kids these days

I have heard that the current generation is selfish and shallow, that they are the iGeneration, that they focus on MySpace, but rarely think about OurSpace. Students meet together, but they do not entirely connect. It seems that share a physical proximity, but each sends texts, listens to iPods and lives within a self-centered cocoon.

Maybe it’s the fact that I work in an urban environment, but I do not see the self-centeredness and selfishness that people describe. I see students seamlessly sharing music, texting in short sound-byte conversation, participating in social media – not to be selfish, but to regain some semblance of community in a culture of alienation. They are both more idealistic and more cautious about the world (perhaps because they were in the second grade when the 9-11 attacks occured).

I’ve noticed that most of my students rebel against a society drenched in amusement. They can sniff out phoniness and will challenge teachers who hand them stacks of mindless worksheets. I feel as if they come to me yearning for deep dialogue and a chance to tell their story. I get the sense that they thrive in being able to write poetry and narratives, becuase so many of their movies and music and t.v. shows are a cynical mockery of the sacred.

This morning, as I was grading papers, a kid wrote:

Nothing can describe what I felt like when I lost my brother. It’s like a piercing piece of scrap metal ripping through my heart. I won’t say that I’ve lost all hope, but I’ve learned to hope with a limp. You just want to die and forget this nightmare of pain. I push forward thinking maybe I’ll wake up from the nightmare. But I’m also scared of what will happen if I wake up and the nightmare will become too distant of a memory.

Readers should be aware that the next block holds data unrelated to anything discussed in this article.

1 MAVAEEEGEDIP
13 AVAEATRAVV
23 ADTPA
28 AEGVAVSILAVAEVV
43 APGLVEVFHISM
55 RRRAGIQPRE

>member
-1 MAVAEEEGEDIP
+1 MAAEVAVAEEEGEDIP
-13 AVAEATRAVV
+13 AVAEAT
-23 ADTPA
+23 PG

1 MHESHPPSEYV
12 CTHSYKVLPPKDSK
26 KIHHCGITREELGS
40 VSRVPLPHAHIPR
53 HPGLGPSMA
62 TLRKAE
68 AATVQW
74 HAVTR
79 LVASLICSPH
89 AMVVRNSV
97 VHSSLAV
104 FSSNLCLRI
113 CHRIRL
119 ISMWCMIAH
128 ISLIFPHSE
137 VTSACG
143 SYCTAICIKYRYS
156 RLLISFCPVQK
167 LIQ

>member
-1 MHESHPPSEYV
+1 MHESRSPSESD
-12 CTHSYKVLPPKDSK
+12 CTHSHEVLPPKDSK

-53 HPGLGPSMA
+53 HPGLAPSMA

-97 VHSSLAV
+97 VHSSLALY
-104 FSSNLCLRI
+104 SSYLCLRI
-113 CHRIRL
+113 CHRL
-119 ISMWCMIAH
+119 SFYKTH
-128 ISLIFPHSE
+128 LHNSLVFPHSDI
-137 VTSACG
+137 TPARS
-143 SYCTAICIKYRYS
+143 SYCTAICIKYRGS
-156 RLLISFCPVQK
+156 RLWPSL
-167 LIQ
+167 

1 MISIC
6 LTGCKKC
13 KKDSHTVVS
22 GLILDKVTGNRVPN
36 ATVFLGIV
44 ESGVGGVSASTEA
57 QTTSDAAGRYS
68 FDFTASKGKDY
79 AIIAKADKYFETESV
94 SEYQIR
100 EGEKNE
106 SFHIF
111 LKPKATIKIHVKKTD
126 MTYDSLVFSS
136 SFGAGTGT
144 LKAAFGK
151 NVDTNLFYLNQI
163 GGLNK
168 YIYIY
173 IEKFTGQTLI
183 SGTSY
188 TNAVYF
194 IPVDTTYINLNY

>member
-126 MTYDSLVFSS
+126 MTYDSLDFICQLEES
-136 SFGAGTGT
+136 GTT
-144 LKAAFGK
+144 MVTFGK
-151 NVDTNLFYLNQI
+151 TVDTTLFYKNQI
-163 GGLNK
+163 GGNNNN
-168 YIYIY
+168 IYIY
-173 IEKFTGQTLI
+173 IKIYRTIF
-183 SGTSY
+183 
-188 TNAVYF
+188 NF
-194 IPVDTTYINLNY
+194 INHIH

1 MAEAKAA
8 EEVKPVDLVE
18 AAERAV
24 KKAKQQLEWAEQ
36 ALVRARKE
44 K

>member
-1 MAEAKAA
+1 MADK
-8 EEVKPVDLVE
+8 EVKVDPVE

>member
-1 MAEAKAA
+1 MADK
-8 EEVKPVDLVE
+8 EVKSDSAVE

That was just one of many papers where students wrote about a powerful memory. I won’t lie. I’ve found myself crying a few different times. It feels so strange to read something so personal, when I really don’t know my students very well yet.

John Spencer

My goal is simple. I want to make something each day. Sometimes I make things. Sometimes I make a difference. On a good day, I get to do both.

More about John

5 responses

  1. John,

    It’s Grant (we went to high school together). I apologize for the tackiness of contacting you via a blog comment, but I’d really like to reconnect. My e-mail is glsimpso@indiana.edu. I’ve been feeling guilty about losing touch with you for almost ten years now and I’m so glad I finally found you.

  2. Ok – I’m not Grant, but I do feel inspired to respond. I think that the people who make accusations of shallowness (is that a word?) or any of the other negative descriptors fail to understand the concept of social networking and how it forms a silent yet vital undercurrent in kids’ lives. (I shouldn’t say kids. Instead I’ll amend that to read “anyone under the age of 35”).

    I was reluctant to admit the legitimacy of these applications until I undertook a summer’s training in the now outmoded web2.0 technologies, but what an eye-opener it was for me!

    Kids have always been somewhat self-centered. Didn’t Plato say something about that long ago? Or is that urban myth? At any rate, it is natural for kids to be interested in their own lives and the lives of their friends. Can we condemn them for that?

    Can we condemn them for communicating in a different mode than adults do? Haven’t they always?? I’d say yes!

  3. Wait – I should have read before I published. Just to clarify, I mean that yes, kids have always communicated in a different way, but no they shouldn’t be condemned for it! :.)

  4. Great post! Do you respond to their writings?

  5. I usually write a few things in the margin. It’s hard, because I don’t want to write something trite and I don’t want to use that as a moment to correct grammar.

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